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dc.contributor.authorMugambi, Susan M.
dc.date.accessioned2016-11-21T01:48:41Z
dc.date.available2016-11-21T01:48:41Z
dc.date.issued1971
dc.identifier.urihttps://hdl.handle.net/10182/7602
dc.description.abstractSpecies of Chionochloa are tall tussock grasses which dominate the mountain vegetation in both islands of New Zealand. In the South Island they cover more than ten million acres of high country above about 600 metres and still persist in many localities at considerably lower altitudes. Snow-tussock grasslands dominated by C. rigida, C. macra, C. flavescens and C. pallens are widespread on mountain slopes, while red-tussock grasslands dominated by C. rubra are common in but not confined to damp or wet places on poorly-drained soils. Tall tussocks have a vital role to play in soil conservation and indirectly in flood control and also in water conservation for irrigation and to a lesser degree for hydro-electric power. They are also a primary source of food for sheep and cattle especially in the emergency of heavy falls of snow or during drought. The recreational value of tall tussock grasslands is increasing with population growth and increasing complexity of urban life. This thesis reports a further investigation into edaphic adaptation within the Chionochloas. The survey of populations in the field may disclose relationships between features of the habitat and characteristics of the plants which hint at mechanisms of adaptation. Measurements were therefore made of populations and soils of C. flavescens and C. macra from Porters Pass, and of C. flavescens, C. rubra and C. pallens from Mt Arthur Tableland. Transplant experiments enabled us to test the adaptation or pre-adaptation of populations to particular components of an environment, by keeping other factors constant. The aim of this experiment was to discern, in common climate, differential growth patterns and responses to soils among and within the three species, and to correlate such responses with the abundance of forms of phosphate in five soils which typically support two of the species in nature. Knowledge of the physiological variability within species, and between closely related species, is essential for a full understanding of the autecology of species, of their ecological amplitude and the nature of their distributional limits, as well as for a clearer understanding of the concepts of "indicator" species and "fidelity".en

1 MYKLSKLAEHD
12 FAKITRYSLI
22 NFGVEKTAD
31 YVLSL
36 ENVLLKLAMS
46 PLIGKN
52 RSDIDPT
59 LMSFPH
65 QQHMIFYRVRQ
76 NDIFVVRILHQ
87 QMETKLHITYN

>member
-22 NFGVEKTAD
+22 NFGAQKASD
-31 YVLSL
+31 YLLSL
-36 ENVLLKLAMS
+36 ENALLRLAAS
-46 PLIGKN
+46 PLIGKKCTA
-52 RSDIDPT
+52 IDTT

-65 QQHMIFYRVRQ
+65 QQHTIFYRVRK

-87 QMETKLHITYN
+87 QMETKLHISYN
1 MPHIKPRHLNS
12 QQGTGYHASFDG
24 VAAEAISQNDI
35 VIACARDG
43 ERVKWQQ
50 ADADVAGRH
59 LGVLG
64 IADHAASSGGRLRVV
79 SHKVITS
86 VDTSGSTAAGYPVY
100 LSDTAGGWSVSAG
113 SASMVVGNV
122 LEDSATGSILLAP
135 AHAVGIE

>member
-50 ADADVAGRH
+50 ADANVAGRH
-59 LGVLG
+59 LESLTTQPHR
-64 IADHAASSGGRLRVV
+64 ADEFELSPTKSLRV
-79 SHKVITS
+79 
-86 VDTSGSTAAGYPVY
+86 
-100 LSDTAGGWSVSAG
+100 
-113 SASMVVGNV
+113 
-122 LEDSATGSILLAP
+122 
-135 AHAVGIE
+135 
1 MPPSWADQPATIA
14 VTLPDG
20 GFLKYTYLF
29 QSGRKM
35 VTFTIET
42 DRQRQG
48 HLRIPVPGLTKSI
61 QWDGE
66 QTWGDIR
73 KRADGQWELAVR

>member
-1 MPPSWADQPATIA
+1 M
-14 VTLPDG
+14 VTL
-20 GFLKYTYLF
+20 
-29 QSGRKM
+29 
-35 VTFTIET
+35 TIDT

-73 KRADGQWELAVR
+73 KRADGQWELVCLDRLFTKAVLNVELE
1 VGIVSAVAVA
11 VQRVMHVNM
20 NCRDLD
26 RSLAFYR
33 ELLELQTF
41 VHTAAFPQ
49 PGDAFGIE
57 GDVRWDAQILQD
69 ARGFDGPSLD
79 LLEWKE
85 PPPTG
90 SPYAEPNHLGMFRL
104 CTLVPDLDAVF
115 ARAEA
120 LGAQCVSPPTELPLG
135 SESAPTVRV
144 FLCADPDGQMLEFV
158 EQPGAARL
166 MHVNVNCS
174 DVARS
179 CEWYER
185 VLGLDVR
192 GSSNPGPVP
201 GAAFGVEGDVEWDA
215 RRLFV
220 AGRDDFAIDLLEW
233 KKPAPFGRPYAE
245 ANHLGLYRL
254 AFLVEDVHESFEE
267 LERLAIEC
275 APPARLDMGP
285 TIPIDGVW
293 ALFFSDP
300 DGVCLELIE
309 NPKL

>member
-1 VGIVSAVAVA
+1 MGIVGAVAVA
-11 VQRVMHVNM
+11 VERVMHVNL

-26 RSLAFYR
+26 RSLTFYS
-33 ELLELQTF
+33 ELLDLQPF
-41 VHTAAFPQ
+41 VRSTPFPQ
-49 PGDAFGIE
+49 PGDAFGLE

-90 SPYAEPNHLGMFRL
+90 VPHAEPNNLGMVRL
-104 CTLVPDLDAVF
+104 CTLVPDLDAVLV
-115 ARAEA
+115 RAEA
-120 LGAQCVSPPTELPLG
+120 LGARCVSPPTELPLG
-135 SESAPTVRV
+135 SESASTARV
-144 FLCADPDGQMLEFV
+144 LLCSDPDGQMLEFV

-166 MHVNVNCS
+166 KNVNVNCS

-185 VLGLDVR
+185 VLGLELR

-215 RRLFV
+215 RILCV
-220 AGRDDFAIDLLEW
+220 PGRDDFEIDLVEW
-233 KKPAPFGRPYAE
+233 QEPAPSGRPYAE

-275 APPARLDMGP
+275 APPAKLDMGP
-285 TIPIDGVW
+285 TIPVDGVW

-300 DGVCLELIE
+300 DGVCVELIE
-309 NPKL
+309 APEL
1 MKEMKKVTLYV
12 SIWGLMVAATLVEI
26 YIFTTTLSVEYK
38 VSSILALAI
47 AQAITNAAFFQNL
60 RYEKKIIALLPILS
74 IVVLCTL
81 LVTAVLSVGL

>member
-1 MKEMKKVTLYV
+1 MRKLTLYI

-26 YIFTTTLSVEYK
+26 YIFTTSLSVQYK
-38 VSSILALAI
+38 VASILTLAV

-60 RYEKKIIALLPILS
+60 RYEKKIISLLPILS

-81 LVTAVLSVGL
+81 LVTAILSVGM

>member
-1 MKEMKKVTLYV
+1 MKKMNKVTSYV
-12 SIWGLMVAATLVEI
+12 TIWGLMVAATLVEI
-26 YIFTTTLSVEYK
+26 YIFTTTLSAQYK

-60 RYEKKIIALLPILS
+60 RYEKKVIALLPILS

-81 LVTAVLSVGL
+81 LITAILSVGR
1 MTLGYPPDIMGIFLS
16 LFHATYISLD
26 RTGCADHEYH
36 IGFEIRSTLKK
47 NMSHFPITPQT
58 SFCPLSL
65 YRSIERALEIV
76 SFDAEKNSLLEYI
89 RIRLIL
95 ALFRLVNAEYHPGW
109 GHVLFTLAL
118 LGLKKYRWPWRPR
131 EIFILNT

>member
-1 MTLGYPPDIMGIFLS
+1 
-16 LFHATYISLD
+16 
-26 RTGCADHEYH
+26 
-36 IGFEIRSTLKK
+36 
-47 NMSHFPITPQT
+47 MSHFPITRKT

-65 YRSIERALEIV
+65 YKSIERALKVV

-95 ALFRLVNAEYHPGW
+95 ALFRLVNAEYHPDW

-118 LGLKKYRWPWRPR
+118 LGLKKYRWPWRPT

dc.language.isoenen
dc.publisherLincoln College, University of Canterburyen
dc.rights.urihttps://researcharchive.lincoln.ac.nz/page/rights
dc.subjectChionochloaen
dc.subjecttussock grasslandsen
dc.subjecthigh country pasturesen
dc.subjectecologyen
dc.subjectphosphate gradienten
dc.subjectsoil fertilityen
dc.subjectecological amplitudeen
dc.subjectedaphic adaptationen
dc.titleEdaphic adaptation in species of Chionochloaen
dc.typeThesisen
thesis.degree.grantorUniversity of Canterburyen
thesis.degree.levelMastersen
thesis.degree.nameMaster of Agricultural Scienceen
lu.thesis.supervisorO'Connor, K. F.
lu.thesis.supervisorWalker, T. W.
lu.contributor.unitDepartment of Ecologyen
dc.rights.accessRightsDigital thesis can be viewed by current staff and students of Lincoln University only. Print copy available for reading in Lincoln University Library. May be available through inter-library loan.en
dc.subject.anzsrc0602 Ecologyen
dc.subject.anzsrc0703 Crop and Pasture Productionen
dc.subject.anzsrc0607 Plant Biologyen


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